“At 82 years old, the fact that £10,000 is missing is affecting my health.”
I’m glad the Telegraph’s Ask Jessica found the missing £10k for that reader, but is being 82 really relevant?
I enjoy reading consumer advice columns – who knows, my problem might be in there one day! – and I notice that many of those complaining about poor service add the information that they’re elderly. They say or imply that they should be treated differently because of their age, shown more respect, not messed around.
But DO people deserve special treatment on the grounds of age?
Situation matters more than age
Having £10,000 go missing is traumatic for anyone if they’re on a low income. In fact it might be worse for a young adult who’s scraped the amount together towards a house deposit than for an 80 year old with spare capital to invest.
I sympathise with anyone who’s messed around by businesses or financial institutions. I’ve been there myself. I know it’s especially tough on anyone who’s unwell, or recently bereaved, or finding it hard to cope. But people can be in those positions whatever their age. If they deserve special treatment, it’s because of their situation, not their age.
Sure, as we get older, we are more likely to suffer ill-health, bereavement, and frailty. We might well find it harder to get our heads round the latest technological developments. So when we phone that financial institution we’re entitled to ask them to speak more clearly, or to explain in terms we can understand.
But we need that because we’re hard of hearing, or unfamiliar with the technology, not because we’re 65 or 82 or 102. Young, old or in-between, we all deserve good customer service.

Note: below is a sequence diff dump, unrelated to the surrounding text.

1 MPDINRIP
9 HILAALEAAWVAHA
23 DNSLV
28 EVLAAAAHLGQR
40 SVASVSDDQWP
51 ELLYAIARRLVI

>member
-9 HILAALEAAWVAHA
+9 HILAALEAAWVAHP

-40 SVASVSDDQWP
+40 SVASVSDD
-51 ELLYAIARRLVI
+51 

“Every time we use being old as shorthand for being deaf, confused, frail and vulnerable, we reinforce ageist stereotypes.”
Yet we keep trying to have it both ways. When there’s something we want, we stress that age is no barrier, we’re perfectly capable, thank you very much. When there’s a chance to avoid something unpleasant, we play the elderly card: I’m far too old to cope with that sort of thing. I caught myself avoiding switching on a wall heater the other day with “I’m too old to climb on chairs”. I do it perfectly happily when it suits me, though!
It’s human nature to take advantage when it gets us an easy life. But every time we use being old as shorthand for being deaf, confused, frail and vulnerable, we reinforce ageist stereotypes.
Even if these conditions are more likely in old age, many older people are active and competent, and many younger people are vulnerable in different ways. We need to see people for who they are, not categorise them purely by age.
And older people among us can make a start by not using age as an excuse. Having poor balance or fragile bones or feeling tired are legitimate excuses for not climbing on chairs.
Being old, on its own, is no excuse!